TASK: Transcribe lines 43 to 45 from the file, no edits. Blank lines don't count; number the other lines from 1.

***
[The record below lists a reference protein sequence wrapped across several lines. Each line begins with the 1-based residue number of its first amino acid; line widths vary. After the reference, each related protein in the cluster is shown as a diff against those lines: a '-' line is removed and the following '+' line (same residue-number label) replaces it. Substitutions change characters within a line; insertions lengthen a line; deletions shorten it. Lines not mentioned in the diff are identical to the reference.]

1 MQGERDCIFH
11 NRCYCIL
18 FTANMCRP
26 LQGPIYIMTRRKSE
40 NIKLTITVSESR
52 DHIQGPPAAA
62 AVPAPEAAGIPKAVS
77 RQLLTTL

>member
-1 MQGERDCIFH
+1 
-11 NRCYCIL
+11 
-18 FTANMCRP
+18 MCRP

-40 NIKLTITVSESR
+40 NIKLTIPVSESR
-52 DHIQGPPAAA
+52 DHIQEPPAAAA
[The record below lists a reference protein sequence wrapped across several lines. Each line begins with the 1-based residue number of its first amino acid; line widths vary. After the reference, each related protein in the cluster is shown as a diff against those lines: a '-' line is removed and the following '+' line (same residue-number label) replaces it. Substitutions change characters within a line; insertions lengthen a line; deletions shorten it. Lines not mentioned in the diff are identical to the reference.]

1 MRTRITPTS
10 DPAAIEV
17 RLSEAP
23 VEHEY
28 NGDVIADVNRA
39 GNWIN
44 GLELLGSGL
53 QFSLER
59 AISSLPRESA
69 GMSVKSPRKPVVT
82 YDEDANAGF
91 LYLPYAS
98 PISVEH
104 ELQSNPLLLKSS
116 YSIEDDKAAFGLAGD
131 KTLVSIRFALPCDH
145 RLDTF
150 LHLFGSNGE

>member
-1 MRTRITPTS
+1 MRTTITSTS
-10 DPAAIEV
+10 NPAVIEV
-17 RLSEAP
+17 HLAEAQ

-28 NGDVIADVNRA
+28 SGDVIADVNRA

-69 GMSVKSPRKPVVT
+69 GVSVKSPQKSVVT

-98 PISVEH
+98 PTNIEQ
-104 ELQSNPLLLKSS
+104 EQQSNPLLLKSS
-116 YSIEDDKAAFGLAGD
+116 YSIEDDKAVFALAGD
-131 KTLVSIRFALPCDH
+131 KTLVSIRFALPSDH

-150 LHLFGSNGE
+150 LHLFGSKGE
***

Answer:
-10 DPAAIEV
+10 NPAVIEV
-17 RLSEAP